For any who have stuck with me through all these entries, THANK YOU for wading through them! These blogs have been a way for me to process the experience, but I hope they also give you a glimpse of what Ragnar is like at least from my perspective.
After a much too short sleep, it was time to load up and head to exchange 24 for our last set of legs. As we were driving there, we got a text from Van 2: somewhere along the way, runner 12 had lost the slap bracelet in the night. That's a problem; that's how teams hand off at the exchanges, and if a team is disqualified, their slap bracelet is confiscated. A call and text to Ragnar staff solved the problem: we would slap hands at exchanges and had to be certain that our bib numbers were recorded at each exchange, then we could continue.
Van 2 had it easier than Van 1, so they were able to make up some of the time we'd lost on our second set of legs. Lorraine, Runner 11, however, had fallen on her second leg and twisted her ankle. It was wrapped and they iced it, but it was questionable how ready she would be to run her final leg. We picked up from Van 2 and Dale headed out to do his final leg.
Leg 3 for him was quite a bit of uphill, but it was getting light, it wasn't as cold, and it wasn't as windy, so he was able to do pretty well on it. I wasn't too worried about my final leg, although it was 7 miles rated as hard. It appeared to be mostly downhill when I first looked at the elevation chart. Then the team captain handed me the Ragnar bible with the elevation chart to look at again: oh yeah, I had overlooked that first half mile that was all uphill. Oops! Oh well, I figured I'd just put it into low gear and do my best, hoping to make up some time on the downhill portion. Here is the view down the hill as I waited for him to hand off for the last time:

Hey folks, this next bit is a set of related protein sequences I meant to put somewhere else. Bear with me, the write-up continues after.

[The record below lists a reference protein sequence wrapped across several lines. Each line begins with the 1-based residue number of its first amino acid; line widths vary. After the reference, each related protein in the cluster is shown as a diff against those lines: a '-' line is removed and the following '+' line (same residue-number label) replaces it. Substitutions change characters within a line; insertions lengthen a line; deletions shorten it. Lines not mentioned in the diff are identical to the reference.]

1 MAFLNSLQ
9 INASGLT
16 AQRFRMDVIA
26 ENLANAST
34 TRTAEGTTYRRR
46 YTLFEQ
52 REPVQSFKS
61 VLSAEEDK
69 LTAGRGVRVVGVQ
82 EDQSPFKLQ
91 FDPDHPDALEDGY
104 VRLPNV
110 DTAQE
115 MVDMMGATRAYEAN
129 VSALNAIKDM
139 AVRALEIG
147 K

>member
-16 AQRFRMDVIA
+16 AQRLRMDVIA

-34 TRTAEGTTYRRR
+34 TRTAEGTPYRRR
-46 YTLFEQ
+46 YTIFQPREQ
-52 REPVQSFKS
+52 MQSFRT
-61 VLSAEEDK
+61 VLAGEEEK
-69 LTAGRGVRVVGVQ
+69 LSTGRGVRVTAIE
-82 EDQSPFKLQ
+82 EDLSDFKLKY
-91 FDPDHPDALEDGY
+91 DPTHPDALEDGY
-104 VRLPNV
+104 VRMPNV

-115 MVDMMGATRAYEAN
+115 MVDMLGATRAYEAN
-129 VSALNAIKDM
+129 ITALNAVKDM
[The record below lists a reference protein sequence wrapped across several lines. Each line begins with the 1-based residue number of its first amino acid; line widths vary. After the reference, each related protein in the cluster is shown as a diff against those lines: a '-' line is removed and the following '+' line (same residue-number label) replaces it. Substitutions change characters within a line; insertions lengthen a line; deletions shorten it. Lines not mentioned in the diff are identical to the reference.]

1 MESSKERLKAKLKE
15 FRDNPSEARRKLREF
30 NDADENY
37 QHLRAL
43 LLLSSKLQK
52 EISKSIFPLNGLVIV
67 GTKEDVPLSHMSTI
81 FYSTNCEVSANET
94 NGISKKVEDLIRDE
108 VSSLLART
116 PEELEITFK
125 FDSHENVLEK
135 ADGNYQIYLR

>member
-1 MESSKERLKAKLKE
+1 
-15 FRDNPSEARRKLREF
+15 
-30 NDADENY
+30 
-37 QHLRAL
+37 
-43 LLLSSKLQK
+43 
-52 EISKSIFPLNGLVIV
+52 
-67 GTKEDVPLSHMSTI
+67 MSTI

I slapped hands with my husband when he came in and took off; the rest had helped enormously, and I started running up the hill. I kept thinking I'd have to slow to a walk on the uphill, but I made it to the top and started going downhill. I wasn't as fast on this last leg as on the first, but it was so much faster than leg 2! Since this was through town, I had to stop for traffic a number of times. It was also warming up, so I was very happy to hand off my jacket to my husband when the opportunity arose. As I ran past a Starbucks, one of team yelled out from the balcony that I was looking good; I told him to enjoy his Starbucks for me and kept going. Not nice, LOL! I was feeling good, though, and I tried to soak in everything.
Soon I saw the magic sign that signaled the end of my leg was near:
I managed to pass a couple of people on this leg, too, surprisingly enough. My pace on this portion averaged something like 11:30 a mile, much better than leg 2--I think that was closer to a 14 minute mile or so. I finished with a smile and slapped hands with Brad to go out on his last leg. Everyone in Van 1 did much better on their final leg now that the weather had improved; soon enough we handed off to Van 2 and went in search of food.